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Fleece tumbler - its a sheep thing!

Advice needed on single phase speed controllers

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Tony Read 223/06/2015 13:42:06
965 forum posts
3 photos

My wife wants me to build her a fleece tumbler to get all the nasty bits out of a sheep/alpaca fleece before she spins it. Something similar to this:


She wants it motorised (the guy building the one above fitted a dryer motor). I was thinking about a washing machine motor. It needs to spin from about 15 rpm to about 5 rpm so will need pulleys to gear it down and a speed controller with on/off. Not too hot on speed controllers so would appreciate any advice on how to go about it.

Frank Skilbeck23/06/2015 16:55:01
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4730 forum posts
101 photos

A washing machine motor is basically an AC induction motor, which means it's speed is linked to the AC frequency so you need a variable frequency drive to make it work, I've used these on 3 phase motors but never on single phase motors so I'm not sure if such a device exists.

ROY DAVIES 123/06/2015 17:28:02
139 forum posts

Tony you should go green and hook it up to a bike or maybe an alpaca. have a Google at 'model engineering lathes'. They have a good section on motors and drives plus a selling section plus eBay of course there are quite a few there, Try this link if it will work. **LINK**

If you fit a 3 or 4 speed pulley to the basket shaft and a small multi 'v' ( one size ) to he motor it will drive under the weight of a pivot mounted motor you would have a fairly decent speed range for little money. Machine Mart sell ali pulleys. They used to be made by 'Picador' If you are near a transmission outlet - for belts chains an so on they would be able to help there are pulleys that use taper collets and an Allen screw to nip them up on a shaft, come in a large variety of sizes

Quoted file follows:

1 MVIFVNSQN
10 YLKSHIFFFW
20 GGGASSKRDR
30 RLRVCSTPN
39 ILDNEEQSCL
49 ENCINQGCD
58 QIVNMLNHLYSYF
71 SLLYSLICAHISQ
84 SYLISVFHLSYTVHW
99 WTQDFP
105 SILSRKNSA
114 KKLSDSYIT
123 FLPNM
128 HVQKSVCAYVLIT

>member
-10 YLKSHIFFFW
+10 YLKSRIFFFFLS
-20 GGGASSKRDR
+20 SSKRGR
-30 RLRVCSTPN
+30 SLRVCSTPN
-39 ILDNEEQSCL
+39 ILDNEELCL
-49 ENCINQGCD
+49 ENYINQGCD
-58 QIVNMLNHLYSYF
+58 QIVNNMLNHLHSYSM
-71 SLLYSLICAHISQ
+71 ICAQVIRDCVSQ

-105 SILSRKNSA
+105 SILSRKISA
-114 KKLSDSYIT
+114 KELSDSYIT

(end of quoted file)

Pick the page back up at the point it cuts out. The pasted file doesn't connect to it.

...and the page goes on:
John Olsen 124/06/2015 06:54:50
446 forum posts
23 photos

The usual VFD (Variable Frequency Drive) is meant for three phase motors. They are not too expensive these days but you do need a three phase motor. If you are buying a motor new a three phase one is likely to be no dearer and quite probably cheaper than a single phase one, but of course you are not so likely to be able to salvage one out of an old washing machine. You may be able to get one from the sort of place that sells second hand machine tools or even from a computer scrap outfit.

John

vic evans 124/06/2015 08:17:52
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34 forum posts
5 photos

Maybe I'm being too simplistic . If you are using bike wheels for bearings why not fit one with a tyre & turn it with a friction 'wheel' on a motor. I haven't calculated the gearing ie diameter of motor 'wheel' but maybe even a tapered drive on a sliding motor to vary the revs.

Edit. A quick check seems to indicate a 1" - 1 .5 " dia motor 'wheel' @ 1450 rpm against a 28" dia bike tyre would be in the ballpark. However I'm in a rush & these figures could be rubbish

Tony Read 224/06/2015 12:52:34
965 forum posts
3 photos

Vic, you are a genious! I think that that is how the guy did it with a dryer motor and a belt to a pully friction driving the bike wheel.